Data for the January-March quarter of 2020 suggests that Apple retained its near 30% market share in the wearables segment followed by Samsung and Xiaomi. But, it was left to wristbands and ear-wear to salvage the decline in smartwatch sales.
The International Data Corporation (IDC) report suggests that the wearables segment grew by 29.7% during the first quarter as compared to a similar period of 2019 with total device volume reaching 72.6 million units.
However, the growth was disproportionately spread across various form factors with wristbands and hearables (ear-wear) offsetting the decline in volumes related to the smartwatches and basic watches, says the Quarterly Wearable Device Tracker released by IDC.
Wristbands come to the party
The growth in the wristbands was fuelled by new product launches like Fitbit Charge 4 and the aggressive pricing resorted to by mainstays like Xiaomi and Huawei. This segment grew by 16.2% during the quarter while in the case of hearables, the growth was a robust 68.3%.
“The hearables category was seemingly resilient to the market-suppressing forces caused by COVID-19,” said Jitesh Ubrani, research manager for IDC Mobile Device Trackers. “Consumers were clamouring for these sophisticated earpieces not only for the abilty to playback audio but also to help them increase productivity, as many of them were forced to work from home and sought ways to reduce surrounding noise while staying connected to their smartphones and smart assistants.”
The Covid-19 challenge
The report noted that the Covid-19 pandemic had an adverse effect on supply of smart and basic watches as many of these devices share components and resources with smartphones and PCs that were impacted during the first quarter.
In spite of the decline, vendors such as Huawei, Garmin and Huami posted healthy growth rates due to their reduced reliance on markets in China and their expansion into the United States, Europe and other parts of Asia.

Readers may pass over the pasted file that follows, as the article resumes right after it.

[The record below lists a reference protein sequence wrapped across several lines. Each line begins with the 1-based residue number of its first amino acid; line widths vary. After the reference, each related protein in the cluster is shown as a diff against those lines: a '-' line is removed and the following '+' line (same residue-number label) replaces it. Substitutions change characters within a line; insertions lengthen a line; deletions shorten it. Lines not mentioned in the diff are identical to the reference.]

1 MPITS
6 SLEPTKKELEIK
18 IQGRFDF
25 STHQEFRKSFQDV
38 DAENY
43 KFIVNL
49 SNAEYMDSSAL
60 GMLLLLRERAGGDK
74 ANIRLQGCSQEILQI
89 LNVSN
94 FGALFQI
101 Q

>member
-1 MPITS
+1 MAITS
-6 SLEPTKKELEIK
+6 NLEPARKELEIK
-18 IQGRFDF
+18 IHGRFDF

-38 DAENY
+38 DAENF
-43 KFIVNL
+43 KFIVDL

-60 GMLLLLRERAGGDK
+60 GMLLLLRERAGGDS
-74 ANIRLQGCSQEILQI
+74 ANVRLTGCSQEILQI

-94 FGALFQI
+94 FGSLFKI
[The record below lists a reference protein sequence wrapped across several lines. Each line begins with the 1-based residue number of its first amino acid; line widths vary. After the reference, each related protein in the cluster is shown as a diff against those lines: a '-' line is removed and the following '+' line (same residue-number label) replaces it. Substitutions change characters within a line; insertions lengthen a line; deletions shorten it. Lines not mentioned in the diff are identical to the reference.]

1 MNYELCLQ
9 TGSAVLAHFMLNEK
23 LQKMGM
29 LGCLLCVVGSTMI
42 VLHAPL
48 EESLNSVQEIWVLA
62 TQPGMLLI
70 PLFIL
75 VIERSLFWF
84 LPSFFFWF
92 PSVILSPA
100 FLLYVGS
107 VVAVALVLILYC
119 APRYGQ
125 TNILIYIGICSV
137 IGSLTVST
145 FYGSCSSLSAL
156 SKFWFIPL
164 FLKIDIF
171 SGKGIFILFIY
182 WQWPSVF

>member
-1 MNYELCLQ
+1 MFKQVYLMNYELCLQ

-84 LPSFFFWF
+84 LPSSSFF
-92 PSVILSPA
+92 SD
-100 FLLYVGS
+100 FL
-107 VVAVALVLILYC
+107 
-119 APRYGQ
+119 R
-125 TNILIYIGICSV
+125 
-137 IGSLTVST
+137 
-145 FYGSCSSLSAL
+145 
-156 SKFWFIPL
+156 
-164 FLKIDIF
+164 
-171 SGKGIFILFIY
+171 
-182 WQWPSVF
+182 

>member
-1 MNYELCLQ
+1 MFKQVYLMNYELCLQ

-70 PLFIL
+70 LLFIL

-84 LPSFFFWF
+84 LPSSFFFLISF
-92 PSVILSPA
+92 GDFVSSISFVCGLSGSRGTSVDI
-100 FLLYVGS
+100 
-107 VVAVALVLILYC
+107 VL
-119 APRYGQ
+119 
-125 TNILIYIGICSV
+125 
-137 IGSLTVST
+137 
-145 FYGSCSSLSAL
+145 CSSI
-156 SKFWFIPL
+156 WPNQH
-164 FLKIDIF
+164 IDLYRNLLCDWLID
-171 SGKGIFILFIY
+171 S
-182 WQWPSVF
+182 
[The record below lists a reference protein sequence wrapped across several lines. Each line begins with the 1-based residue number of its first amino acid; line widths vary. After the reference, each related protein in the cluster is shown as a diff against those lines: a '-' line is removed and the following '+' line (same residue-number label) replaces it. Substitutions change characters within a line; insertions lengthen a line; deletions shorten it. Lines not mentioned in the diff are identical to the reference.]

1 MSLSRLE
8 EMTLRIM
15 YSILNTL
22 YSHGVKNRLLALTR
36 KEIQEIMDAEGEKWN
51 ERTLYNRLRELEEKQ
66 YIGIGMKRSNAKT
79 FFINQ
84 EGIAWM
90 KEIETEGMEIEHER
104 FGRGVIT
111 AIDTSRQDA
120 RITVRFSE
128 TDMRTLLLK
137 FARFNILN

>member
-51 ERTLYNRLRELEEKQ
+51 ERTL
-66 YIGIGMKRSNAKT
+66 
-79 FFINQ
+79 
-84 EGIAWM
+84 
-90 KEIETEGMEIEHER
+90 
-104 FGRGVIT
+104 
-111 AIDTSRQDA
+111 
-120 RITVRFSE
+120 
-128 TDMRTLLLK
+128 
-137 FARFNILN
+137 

“The downward pressure on watches shifts the onus to the latter half of 2020,” said Ramon T. Llamas, research director for IDC’s Wearables Team. “This gives companies the time to refine their products and messaging, and to align those with customer needs. Given the hyper focus on overall health and fitness in today’s climate, vendors would do well to highlight those capabilities, and provide guidance on how to live healthier lives.”
Apple, Xiaomi and Samsung lead the pack
Once again Apple topped the wearables company category with a 29.3% share of the market that saw it ship out 21.2 million units. However, as the quarter progressed there was a decline in shipments due to supply chain challenges, though both Airpods and Beats had enough muscle to offset negative growth.
Xiaomi shipped 7.3 million wristbands and watches during the quarter to take second place with the company’s expansion beyond China and the shift from e-tailers to online and offline retailers helped the company maintain a lead over other brands.
Samsung’s wearables business accounted for 74% of its total shipments during the quarter as against 58.9% during the same period a year ago. The latest generation of Galaxy Buds and Buds Plus were well received and shipped over 4 million units during the quarter.
However, the quarter proved lukewarm for Google-owned Fitbit which showed a 26.1% decline during the quarter, largely due to the fact that most of its production was based out of China, which went into a lockdown in the early part of 2020. The lack of hearables along with growing competition suppressed its growth, says the IDC report.